Which is right for me?
Ultimately, the choice of 1x versus 2x really comes down to
personal preference, the sort of riding you want to do and the type
of terrain you intend (planned or not) to tackle, and whether
you'll be loading your bike with bikepacking bags.
There are pros and cons to each: 1x has easier lower gears but
bigger gaps and one less part to fail; 2x has closer ratios but
trickier to get lower gears.
For riding on flatter terrain, it's hard to beat a 2x setup. The
main benefit is the smaller gaps between the gears, and the two
chainrings to adjust your approach to the upcoming terrain and keep
the chain in the middle of the cassette where the gaps are
Lots of people like the simplicity of a 1x drivetrain though and
don't mind the compromise in slightly bigger gaps between sprockets
and sacrificing a bit of range to achieve lower gears.
If you're wanting to ride really hilly off-road trails with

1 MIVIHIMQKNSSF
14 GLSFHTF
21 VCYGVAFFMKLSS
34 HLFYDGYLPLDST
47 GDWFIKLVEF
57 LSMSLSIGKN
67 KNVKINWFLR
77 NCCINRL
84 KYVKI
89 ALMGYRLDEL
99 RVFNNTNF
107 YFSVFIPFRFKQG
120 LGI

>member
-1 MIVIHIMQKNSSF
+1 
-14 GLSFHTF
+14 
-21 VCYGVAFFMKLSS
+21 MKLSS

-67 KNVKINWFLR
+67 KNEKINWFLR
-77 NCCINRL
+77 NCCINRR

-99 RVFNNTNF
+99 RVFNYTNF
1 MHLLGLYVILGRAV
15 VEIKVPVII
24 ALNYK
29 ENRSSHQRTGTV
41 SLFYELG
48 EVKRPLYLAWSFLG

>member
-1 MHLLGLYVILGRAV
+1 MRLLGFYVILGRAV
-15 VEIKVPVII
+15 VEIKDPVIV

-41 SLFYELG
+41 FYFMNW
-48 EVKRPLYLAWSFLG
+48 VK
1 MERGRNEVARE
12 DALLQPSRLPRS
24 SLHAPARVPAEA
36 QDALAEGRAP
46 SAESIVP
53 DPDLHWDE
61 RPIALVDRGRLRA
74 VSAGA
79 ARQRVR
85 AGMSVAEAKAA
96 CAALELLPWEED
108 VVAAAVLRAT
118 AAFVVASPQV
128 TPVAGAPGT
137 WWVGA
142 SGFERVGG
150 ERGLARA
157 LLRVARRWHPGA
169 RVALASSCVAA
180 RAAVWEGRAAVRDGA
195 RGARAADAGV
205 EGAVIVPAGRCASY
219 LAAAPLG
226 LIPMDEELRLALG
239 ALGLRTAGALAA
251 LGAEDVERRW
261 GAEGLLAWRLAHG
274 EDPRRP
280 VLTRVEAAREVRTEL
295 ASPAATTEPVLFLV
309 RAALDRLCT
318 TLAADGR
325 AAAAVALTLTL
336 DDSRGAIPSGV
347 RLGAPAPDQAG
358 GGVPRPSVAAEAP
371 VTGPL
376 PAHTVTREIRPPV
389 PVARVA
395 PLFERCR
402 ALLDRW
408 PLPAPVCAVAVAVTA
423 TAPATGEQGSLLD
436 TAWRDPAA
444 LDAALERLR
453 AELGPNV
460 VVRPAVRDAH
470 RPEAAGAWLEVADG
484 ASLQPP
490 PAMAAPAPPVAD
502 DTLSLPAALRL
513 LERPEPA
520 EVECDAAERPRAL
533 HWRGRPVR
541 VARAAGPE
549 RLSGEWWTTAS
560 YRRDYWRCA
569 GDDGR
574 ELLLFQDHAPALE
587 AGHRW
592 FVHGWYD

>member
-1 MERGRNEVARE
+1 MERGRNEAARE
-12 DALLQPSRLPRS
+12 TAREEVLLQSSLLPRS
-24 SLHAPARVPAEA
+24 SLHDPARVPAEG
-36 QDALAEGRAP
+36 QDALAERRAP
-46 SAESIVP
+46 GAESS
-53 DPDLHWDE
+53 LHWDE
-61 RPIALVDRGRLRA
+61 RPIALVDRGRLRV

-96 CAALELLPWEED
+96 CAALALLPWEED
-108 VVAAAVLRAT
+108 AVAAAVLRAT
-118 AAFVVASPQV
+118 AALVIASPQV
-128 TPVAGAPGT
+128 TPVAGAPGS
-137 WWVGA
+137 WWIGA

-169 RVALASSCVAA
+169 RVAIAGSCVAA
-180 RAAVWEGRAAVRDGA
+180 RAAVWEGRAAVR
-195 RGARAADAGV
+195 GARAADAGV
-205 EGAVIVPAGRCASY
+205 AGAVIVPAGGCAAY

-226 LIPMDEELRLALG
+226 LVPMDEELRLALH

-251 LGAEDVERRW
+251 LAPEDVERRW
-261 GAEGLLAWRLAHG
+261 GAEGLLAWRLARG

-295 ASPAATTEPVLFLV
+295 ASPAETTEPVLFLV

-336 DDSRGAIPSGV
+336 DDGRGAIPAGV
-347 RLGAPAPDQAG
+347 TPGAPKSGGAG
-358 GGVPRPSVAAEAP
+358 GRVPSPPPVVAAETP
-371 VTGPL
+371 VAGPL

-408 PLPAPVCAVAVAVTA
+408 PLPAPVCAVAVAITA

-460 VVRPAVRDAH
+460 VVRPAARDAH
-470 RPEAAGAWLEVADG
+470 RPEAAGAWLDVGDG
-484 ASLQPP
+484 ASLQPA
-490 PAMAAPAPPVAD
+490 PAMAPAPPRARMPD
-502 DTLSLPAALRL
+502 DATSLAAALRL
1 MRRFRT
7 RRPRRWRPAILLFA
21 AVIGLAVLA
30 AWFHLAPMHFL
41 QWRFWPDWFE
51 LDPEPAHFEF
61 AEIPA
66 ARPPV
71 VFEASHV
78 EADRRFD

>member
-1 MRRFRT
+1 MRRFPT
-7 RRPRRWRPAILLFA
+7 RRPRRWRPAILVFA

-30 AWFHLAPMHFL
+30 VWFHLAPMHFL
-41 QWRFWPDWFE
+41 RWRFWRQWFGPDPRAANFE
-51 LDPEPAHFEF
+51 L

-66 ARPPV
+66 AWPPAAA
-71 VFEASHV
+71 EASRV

varying gradients and especially if you might be saddling your bike
up with luggage, then low gears are a bonus and 1x simply makes it
easier to achieve a lower set of ratios with the small disadvantage
of slightly bigger gaps.
In summary, 1x makes it easier to achieve lower gears and
provides a simpler setup with one less component to fail, while 2x
suits fast and flat terrain with close ratio cassettes for those
cyclists that demand to be at the perfect cadence all the time.
Still unsure? Whether you're buying a complete bike "off the
peg" or speccing up a custom build, part of the Bespoke process is
to ensure that you have the right specification for your individual
requirements, alongside the perfect fit. If you're looking to get a
new bike, or update an existing one, get in